Interesting, Bloomberg failed to get the Chamber’s new line. “Late last month, for the first time in more than a decade, the US Chamber of Commerce changed the boilerplate language that appears at the bottom of its press releases. The nation’s largest business lobby no longer claims to be “representing more than 3 million businesses and organizations of every size, sector, and region.” Instead, it claims to be “representing the interests of more than 3 million businesses” (emphasis added). The smallness of the tweak masks its major significance: Representing somebody, which strongly implies a direct relationship, is very different from representing their interests. The Chamber is in effect acknowleging that the “3 million” businesses aren’t actually its members… It was forced to admit that its true membership isn’t the 3 million businesses that it has claimed, but something on the order of 300,000.” (Chamber of Commerce No Longer “Represents” 3 Million Businesses, Mother Jones, 2/12/10)
I guess we at CorpGov.net should be claiming to represent the interests of the approximately 100 million Americans who own stocks or mutual funds… but why stop at Americans, since we occasionally cover corporate governance issues in other countries as well?
Apple, lags industry peers on sustainability reporting and has not made public greenhouse gas reduction commitments. Apple shareowners are beginning to vote their proxies on Moxy Vote, based on recommendations from Calvert Investments to support a resolution on on sustainability reporting. (Is Apple green enough?, Mac News) The problem is there is another proposal seeking a bylaw requiring a board committee on sustainability… and there are all those directors to vote for or against. While I love Moxy Vote and own Apple stock, at this point, in Beta form, I’m disappointed the site has no one to advise me on how to vote the other issues or on the directors. So, I turn to ProxyDemocracy.org and even they have collected no votes in advance of the 2/25/10 meeting from “ten institutional investors that are particularly engaged in corporate governance.” I’ll wait until next week to vote.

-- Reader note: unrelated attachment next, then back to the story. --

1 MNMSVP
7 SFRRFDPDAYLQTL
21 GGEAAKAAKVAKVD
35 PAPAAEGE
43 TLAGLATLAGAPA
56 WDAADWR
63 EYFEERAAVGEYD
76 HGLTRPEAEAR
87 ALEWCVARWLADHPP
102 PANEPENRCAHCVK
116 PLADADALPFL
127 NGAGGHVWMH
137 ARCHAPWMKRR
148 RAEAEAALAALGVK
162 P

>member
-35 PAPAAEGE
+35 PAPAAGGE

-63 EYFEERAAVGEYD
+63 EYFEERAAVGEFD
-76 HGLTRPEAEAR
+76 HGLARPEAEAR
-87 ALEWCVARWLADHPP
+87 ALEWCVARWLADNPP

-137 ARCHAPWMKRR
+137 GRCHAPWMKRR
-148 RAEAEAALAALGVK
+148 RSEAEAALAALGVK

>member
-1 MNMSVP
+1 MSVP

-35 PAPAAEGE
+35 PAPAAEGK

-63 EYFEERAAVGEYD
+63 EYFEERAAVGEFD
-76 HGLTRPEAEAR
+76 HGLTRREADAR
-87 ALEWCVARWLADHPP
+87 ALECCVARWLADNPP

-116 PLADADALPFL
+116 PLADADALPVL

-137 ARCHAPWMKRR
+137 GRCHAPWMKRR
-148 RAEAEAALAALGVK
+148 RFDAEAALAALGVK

Eric Jackson does a nice job interviewing John Gillespie and David Zweig, co-authors of “Money for Nothing.” Gillespie says we won’t have real change until the old players like Bernanke, Geithner and Summers leave. Zweig says, “corporate governance needs a new name to encourage change, maybe corporate democracy.” (Corporate Governance Role in Meltdown, TheStreet.com, 2/17/10) See my review under the heading Fix the Boards – Fix the System. Buy the book.